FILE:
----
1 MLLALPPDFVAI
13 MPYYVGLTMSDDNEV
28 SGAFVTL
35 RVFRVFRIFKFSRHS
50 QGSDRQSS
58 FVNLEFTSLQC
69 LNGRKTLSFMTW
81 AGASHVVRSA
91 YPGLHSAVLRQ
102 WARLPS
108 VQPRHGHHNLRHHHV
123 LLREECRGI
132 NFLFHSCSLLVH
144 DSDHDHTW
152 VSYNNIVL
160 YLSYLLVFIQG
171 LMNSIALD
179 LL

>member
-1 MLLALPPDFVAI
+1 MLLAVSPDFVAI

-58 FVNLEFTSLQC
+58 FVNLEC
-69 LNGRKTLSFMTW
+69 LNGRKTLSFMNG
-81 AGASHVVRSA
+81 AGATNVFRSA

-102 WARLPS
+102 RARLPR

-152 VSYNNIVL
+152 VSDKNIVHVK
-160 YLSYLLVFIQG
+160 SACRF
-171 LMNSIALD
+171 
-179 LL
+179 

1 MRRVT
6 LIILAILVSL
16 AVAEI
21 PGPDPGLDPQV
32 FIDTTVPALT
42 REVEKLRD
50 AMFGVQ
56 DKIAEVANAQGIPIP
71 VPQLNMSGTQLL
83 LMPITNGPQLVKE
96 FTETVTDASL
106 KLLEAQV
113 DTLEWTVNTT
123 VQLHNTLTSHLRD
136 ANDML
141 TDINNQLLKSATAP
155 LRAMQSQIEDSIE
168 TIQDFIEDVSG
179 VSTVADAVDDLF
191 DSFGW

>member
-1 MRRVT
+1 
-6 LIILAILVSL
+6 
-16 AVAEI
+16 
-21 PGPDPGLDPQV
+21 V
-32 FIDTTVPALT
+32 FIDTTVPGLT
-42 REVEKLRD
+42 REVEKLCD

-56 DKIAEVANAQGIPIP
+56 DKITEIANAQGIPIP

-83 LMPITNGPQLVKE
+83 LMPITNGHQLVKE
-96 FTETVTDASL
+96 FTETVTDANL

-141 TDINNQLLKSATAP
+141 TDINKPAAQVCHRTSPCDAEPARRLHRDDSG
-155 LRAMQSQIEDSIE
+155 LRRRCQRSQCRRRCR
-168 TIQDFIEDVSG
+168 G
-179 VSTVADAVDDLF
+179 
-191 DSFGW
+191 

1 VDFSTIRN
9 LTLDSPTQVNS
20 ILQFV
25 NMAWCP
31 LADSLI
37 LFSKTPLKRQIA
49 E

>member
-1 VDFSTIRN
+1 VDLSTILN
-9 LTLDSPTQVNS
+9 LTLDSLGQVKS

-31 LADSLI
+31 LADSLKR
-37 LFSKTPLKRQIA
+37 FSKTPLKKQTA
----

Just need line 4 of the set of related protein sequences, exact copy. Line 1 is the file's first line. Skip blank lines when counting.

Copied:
35 RVFRVFRIFKFSRHS